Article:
ETA: Commercial grade aluminum baking pans make a big difference. I switched to using those instead of the darker non-stick pans (such as Wilton pans), and that eliminated the problem of burning the bottoms of the kouign amman.
I know I have said that panna cottas are one of my favorite desserts, at least to order at restaurants. But my favorite baked pastry is definitely the kouign amman. I had been meaning to teach myself how to make them but kept putting it off. Then when I saw a class pop up at Baking Arts with Chef Richard dedicated to the kouign amman, I knew I could wait no longer!
There are many very similar recipes online that should all work just fine, so feel free to just search your favorite recipe source. If you just want to know what recipe I’m using (and it’s probably one of the easier recipes), see below. In short, this is like a croissant / puff pastry hybrid. The kouign amman is a laminated yeast-risen dough with sugar sprinkled between layers during the last set of folding. Because the dough is ultimately folded and squished into pastry rings or muffin tins, proofing the dough isn’t a crucial step, and you can use the “quick puff pastry” method of mixing in chunks of butter, instead of the classic croissant or puff pastry method of wrapping a détrempe (dough packet) around the beurrage (block of butter). It’s quicker and more foolproof.
I made these for an office baby shower celebration, with 1/2 standard, 1/4 with orange-zest sugar, and 1/4 with a chocolate hazelnut ganache filling. Everything was going smoothly, through the rolling, folding, sugaring, and forming.
And then I proceeded to overbake them and burn the sugar on the bottom, despite the otherwise foolproof recipe (that’s what happens when you rely more on the clock than on your eyes and nose). It feels sacrilegious to have blackened my kouign amman, but alas, we all have those days. In any case, if you don’t mind the taste of a dark caramel, they are still yummy! Glad I could share these instead of eating them all myself.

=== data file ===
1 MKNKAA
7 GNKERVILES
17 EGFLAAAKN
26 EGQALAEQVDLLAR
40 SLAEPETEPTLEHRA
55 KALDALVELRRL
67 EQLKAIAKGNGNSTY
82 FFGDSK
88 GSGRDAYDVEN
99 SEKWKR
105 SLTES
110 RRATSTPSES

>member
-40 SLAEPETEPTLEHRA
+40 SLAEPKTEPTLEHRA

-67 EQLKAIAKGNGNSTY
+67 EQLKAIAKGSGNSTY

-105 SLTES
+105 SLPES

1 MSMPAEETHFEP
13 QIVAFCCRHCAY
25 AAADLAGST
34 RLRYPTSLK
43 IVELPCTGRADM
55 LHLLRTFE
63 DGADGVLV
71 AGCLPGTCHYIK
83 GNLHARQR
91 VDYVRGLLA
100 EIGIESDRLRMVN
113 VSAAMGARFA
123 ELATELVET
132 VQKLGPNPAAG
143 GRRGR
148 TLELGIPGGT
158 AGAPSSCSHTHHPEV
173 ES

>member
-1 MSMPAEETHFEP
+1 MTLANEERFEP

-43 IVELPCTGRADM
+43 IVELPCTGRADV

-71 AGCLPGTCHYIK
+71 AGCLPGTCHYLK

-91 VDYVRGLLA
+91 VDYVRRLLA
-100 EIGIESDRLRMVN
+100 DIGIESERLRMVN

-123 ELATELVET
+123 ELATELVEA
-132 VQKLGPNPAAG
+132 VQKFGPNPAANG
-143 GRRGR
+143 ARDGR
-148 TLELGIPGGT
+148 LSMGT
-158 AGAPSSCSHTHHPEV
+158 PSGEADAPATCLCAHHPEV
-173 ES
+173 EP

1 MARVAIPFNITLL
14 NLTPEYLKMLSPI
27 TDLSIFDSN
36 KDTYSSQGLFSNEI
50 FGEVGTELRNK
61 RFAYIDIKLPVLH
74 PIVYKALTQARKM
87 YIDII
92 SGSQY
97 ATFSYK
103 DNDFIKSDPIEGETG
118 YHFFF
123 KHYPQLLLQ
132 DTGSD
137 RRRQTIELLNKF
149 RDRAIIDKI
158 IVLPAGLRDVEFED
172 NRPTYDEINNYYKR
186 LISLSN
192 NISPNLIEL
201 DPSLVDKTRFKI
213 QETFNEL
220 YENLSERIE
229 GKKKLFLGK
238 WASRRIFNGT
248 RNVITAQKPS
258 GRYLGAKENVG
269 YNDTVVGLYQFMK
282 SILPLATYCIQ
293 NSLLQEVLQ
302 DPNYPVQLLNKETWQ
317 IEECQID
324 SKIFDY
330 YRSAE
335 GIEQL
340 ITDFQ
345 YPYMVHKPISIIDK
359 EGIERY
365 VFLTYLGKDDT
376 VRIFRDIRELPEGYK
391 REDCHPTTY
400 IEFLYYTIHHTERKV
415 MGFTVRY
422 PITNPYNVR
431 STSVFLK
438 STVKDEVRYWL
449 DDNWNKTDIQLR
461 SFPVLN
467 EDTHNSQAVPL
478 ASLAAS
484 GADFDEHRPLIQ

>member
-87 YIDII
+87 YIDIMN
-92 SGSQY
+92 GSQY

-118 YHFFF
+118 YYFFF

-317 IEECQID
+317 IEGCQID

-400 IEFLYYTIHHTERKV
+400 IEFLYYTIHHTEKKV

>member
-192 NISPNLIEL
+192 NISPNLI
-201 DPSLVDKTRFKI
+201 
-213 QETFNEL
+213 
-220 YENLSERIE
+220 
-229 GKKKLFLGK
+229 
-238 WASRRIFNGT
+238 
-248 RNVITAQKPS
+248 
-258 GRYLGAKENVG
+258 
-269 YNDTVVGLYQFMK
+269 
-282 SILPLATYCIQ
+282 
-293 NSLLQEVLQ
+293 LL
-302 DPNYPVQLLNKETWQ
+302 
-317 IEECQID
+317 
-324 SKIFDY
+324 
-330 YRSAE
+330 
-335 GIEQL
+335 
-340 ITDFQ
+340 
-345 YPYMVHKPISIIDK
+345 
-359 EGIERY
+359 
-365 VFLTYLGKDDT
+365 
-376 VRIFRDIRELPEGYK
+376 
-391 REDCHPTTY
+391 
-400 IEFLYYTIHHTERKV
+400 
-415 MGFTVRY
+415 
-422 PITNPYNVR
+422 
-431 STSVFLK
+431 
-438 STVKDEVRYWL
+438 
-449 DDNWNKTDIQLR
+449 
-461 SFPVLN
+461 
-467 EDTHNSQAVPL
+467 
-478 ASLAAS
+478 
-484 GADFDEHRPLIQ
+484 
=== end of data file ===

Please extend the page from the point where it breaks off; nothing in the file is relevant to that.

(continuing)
- 150 mL cold water
- 1 tsp instant yeast
- 60 g (½ cup) cake flour
- 190 g (1½ cup) all-purpose flour
- 255 g (½ cup + 2 Tbsp) butter, chilled and cubed (~¼-½“)
- 1 tsp salt
- 200 g (1 cup) granulated sugar
- Mix salt and flours together. Add in 2 tablespoons of butter and mix well (or rub together with fingers) until no lumps remain.
- Mix yeast with water and set aside.
- Add cubed butter to flour mixture and fold/toss.
- Slowly drizzle on the water-yeast mixture in several additions while gently mixing. When the dough just comes together, pour onto table and shape, pat and roll into an approximately 18″x6″ rectangle. Make a letter turn (fold into thirds).
- Turn the dough a quarter turn, roll out to the same size, and fold in thirds again. Repeat for a third letter turn.
- Chill dough for 20-30 minutes in refrigerator.
- Complete two more turns and refrigerate for at least 1 hour or overnight. (Dough can also be frozen, and then thawed overnight.)
- Lightly grease a standard muffin/cupcake pan or pastry rings. Preheat oven to 400 degrees (or 350 degrees in a convection oven).
- Sprinkle work surface generously with sugar. Complete last letter turn, sprinkling with sugar before folding.
- Roll dough into a 12″x16″ rectangle and trim edges.
- Cut into twelve ~3.5″ squares.
- Fold up the corners of each square and place into prepared muffin cup. Sprinkled with any remaining sugar (and salt, if desired). Let rest for 10 minutes in refrigerator.
- Proof dough at room temperature for ~30 min.
- Bake for about 35-40 minutes, rotating every 15 minutes, until browned.
- Remove the kouign amman from tins immediately and let cool on parchment.